August 31st, 2011
When you’re frustrated with your playing it’s difficult to excel at all. It’s difficult to make a coherent musical statement, let alone even listen to yourself. These bouts happen to everyone. The key is to not get too discouraged and press on…
Turn off the play-alongs
We all love jamming with a play-along, but in times of frustration, they can be extremely detrimental to your progress. What happens is you’re soloing with a play-along and you’re not content with the result, so you click the back-button on the player and give it another go.
The second run through is still not quite there, so you do it again. This behavior gets you more and more frustrated, yet with each attempt, you feel a stronger need to try it one more time to “fix” the problem.
This scenario is like beating your head against a wall, then forgetting how much it hurts, and doing it again and again. It’s human nature to want to fix our problems right away; nothing can wait, we must fix it now, and we’re oblivious that our frustrations consume us in the process, but you must rise above this natural tendency.
By trying to fix the problems you’re frustrated with by taking chorus after chorus with a play-along, you’ll ingrain horrendous habits and dig yourself deeper into the depths of frustration. When you’re frustrated with your playing, turn the play-alongs off.
Turn on your favorites
When you’re frustrated, where better to turn then to your heroes? … Read More
August 28th, 2011
In jazz education, one thing that you encounter right off the bat are rules. There seem to be rules for every aspect of the music: Which scales you’re allowed to use over certain chords, which chord tones you’re supposed to land on, how to correctly employ voice leading in a line, what notes to avoid in a chord progression, and so on and so forth.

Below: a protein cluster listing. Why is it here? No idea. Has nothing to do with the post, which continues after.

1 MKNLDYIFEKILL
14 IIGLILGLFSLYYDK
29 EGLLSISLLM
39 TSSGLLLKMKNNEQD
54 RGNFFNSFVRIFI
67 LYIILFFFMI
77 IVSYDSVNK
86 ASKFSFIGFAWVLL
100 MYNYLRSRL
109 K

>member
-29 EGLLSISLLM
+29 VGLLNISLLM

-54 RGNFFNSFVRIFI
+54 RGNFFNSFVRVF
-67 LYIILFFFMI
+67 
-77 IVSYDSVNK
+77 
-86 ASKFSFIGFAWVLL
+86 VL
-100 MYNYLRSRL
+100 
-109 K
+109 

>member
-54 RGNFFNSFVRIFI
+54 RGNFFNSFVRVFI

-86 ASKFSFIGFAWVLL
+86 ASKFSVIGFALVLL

At first, it can seem like you can’t even improvise on your own without breaking one of these sacred rules. For many educators, the easiest method to introduce a beginner to the fundamentals of improvisation may be to establish rules and guidelines for the basics, but is this the best method to produce creative thinkers?
As improvisers, we don’t want to fit into a one size fits all mold. Our aim is to create our own voice and to express our unique selves musically. Sticking to guidelines and heeding strict rules seems inherently opposed to the mentality of a jazz musician. But, by looking at these “rules” in a new light, it can be possible to benefit from the fundamentals of theory while avoiding the confines of that dreaded cookie-cutter mold.
Following the rules
Look in any text on jazz improvisation and you’ll immediately be bombarded with rules: On V7 chords use a bebop scale or altered, on all ii-V-I progressions be sure to use 7-3 resolutions, on a Major 7th chord avoid landing on the root or 4th scale degree, on a sus chord … Read More
August 26th, 2011
We all have lines we use frequently. Some lines we use so much, that we can’t stand them, criticizing ourselves for playing them over and over, thinking we’re being unoriginal and uncreative.
It’s ok. Even the masters repeat themselves often. When you’ve got some specific language to this point, where it’s coming out naturally and spontaneously but too much, that’s actually a good thing. It means it’s becoming yours. But the mistake most people make is they stop there, thinking that now they need to figure how not to play the line so much.